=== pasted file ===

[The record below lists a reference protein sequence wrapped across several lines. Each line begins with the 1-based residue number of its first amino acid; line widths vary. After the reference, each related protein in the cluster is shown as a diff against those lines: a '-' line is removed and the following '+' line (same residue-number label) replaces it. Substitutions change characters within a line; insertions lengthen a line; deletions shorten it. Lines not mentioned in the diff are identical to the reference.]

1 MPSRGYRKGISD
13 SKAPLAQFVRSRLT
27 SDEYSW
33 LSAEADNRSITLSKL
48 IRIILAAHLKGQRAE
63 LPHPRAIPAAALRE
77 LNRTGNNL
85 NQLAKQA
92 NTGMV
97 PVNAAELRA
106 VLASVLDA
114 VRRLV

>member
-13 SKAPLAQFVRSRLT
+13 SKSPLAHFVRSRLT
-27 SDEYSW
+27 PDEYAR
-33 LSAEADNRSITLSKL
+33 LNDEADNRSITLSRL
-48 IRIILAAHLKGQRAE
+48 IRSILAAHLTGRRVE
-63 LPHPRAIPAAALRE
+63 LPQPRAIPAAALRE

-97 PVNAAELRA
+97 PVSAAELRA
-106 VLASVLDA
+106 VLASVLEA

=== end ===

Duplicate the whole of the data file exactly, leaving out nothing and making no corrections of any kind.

[The record below lists a reference protein sequence wrapped across several lines. Each line begins with the 1-based residue number of its first amino acid; line widths vary. After the reference, each related protein in the cluster is shown as a diff against those lines: a '-' line is removed and the following '+' line (same residue-number label) replaces it. Substitutions change characters within a line; insertions lengthen a line; deletions shorten it. Lines not mentioned in the diff are identical to the reference.]

1 MPSRGYRKGISD
13 SKAPLAQFVRSRLT
27 SDEYSW
33 LSAEADNRSITLSKL
48 IRIILAAHLKGQRAE
63 LPHPRAIPAAALRE
77 LNRTGNNL
85 NQLAKQA
92 NTGMV
97 PVNAAELRA
106 VLASVLDA
114 VRRLV

>member
-13 SKAPLAQFVRSRLT
+13 SKSPLAHFVRSRLT
-27 SDEYSW
+27 PDEYAR
-33 LSAEADNRSITLSKL
+33 LNDEADNRSITLSRL
-48 IRIILAAHLKGQRAE
+48 IRSILAAHLTGRRVE
-63 LPHPRAIPAAALRE
+63 LPQPRAIPAAALRE

-97 PVNAAELRA
+97 PVSAAELRA
-106 VLASVLDA
+106 VLASVLEA